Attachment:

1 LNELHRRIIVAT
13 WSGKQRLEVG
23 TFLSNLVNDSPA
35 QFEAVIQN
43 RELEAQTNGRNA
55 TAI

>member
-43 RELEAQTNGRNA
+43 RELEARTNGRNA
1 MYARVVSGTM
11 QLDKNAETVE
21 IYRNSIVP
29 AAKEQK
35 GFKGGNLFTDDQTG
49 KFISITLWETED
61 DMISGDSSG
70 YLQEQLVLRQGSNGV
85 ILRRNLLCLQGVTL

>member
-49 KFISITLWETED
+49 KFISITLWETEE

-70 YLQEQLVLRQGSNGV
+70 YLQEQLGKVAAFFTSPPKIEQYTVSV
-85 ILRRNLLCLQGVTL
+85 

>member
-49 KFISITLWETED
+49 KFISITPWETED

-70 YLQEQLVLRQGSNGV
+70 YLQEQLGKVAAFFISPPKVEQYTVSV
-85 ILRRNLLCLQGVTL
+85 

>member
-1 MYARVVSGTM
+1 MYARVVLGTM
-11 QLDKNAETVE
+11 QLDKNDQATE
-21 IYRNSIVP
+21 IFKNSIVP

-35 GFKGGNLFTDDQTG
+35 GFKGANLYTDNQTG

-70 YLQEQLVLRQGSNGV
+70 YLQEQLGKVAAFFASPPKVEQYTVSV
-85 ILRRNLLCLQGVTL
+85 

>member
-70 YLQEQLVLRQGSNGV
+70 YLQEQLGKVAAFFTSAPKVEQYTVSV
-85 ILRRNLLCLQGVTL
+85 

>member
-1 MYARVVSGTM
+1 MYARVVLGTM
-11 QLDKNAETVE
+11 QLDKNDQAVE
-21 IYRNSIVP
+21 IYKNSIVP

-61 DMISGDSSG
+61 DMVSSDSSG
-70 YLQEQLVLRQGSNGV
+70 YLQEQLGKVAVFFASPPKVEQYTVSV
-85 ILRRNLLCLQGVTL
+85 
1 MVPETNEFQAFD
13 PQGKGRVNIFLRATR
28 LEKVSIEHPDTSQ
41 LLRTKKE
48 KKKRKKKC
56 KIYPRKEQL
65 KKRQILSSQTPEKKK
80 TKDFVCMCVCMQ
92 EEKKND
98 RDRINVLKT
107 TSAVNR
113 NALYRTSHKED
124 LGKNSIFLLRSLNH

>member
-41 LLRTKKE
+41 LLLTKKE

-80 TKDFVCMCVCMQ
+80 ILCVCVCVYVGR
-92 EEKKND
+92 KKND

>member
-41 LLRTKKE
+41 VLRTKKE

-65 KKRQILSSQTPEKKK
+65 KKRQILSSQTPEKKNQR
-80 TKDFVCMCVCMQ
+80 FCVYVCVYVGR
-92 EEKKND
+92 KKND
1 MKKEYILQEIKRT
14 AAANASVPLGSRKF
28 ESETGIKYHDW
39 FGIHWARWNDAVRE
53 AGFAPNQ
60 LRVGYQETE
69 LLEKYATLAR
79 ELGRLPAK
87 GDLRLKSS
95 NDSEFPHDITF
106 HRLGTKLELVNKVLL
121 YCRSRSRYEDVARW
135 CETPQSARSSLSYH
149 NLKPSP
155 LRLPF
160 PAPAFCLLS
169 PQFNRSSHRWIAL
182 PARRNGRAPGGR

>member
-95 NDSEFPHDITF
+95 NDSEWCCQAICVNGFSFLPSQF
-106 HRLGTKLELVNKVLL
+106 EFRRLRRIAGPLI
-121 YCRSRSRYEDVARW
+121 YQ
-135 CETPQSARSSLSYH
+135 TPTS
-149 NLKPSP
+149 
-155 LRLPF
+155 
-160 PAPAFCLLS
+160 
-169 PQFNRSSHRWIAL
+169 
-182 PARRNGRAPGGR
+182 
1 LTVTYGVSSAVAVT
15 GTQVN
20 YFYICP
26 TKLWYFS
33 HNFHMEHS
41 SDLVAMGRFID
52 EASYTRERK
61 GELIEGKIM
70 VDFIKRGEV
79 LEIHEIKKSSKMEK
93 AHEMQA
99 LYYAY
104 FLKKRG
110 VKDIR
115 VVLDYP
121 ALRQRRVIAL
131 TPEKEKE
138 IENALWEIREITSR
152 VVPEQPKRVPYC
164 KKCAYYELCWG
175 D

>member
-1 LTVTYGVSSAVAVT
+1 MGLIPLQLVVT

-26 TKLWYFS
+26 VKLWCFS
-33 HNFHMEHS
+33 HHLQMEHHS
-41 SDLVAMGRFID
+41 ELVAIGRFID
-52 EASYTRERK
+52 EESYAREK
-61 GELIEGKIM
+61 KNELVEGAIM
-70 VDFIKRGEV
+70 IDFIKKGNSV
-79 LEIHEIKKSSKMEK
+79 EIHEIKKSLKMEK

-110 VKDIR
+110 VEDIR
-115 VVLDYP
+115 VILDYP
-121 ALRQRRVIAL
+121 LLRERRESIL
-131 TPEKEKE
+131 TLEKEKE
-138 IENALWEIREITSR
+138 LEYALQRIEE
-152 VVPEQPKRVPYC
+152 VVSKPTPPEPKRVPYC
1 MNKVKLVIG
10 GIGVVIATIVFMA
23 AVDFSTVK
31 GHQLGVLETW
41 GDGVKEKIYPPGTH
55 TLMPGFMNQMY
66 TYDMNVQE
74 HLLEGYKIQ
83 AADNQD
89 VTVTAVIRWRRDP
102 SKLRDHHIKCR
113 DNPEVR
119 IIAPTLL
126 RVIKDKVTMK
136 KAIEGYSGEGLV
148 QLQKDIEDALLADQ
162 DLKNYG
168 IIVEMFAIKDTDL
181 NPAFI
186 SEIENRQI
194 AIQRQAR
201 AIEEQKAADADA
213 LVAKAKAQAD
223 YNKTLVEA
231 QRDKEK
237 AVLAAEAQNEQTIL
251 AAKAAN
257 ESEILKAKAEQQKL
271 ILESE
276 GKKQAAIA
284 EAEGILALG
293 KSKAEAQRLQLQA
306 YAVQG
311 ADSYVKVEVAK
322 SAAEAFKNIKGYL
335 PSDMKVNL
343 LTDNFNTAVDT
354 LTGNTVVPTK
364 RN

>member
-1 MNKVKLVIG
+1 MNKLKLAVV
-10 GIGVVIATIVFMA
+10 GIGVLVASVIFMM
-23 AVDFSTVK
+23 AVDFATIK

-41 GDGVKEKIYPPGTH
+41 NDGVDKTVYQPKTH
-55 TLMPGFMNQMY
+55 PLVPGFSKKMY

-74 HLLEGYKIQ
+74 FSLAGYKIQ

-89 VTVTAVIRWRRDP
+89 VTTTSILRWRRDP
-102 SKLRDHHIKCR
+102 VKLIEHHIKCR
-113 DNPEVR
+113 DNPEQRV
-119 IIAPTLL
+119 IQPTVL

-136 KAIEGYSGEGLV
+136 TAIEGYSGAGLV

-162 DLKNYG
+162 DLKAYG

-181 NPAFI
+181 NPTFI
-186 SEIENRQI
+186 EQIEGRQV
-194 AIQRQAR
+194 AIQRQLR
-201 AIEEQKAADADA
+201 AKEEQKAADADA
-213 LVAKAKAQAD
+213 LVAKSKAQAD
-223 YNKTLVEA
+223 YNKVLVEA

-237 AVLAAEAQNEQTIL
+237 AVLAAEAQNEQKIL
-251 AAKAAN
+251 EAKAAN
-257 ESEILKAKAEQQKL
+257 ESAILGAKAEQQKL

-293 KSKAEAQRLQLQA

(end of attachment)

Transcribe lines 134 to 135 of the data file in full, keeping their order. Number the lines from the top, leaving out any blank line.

33 HNFHMEHS
41 SDLVAMGRFID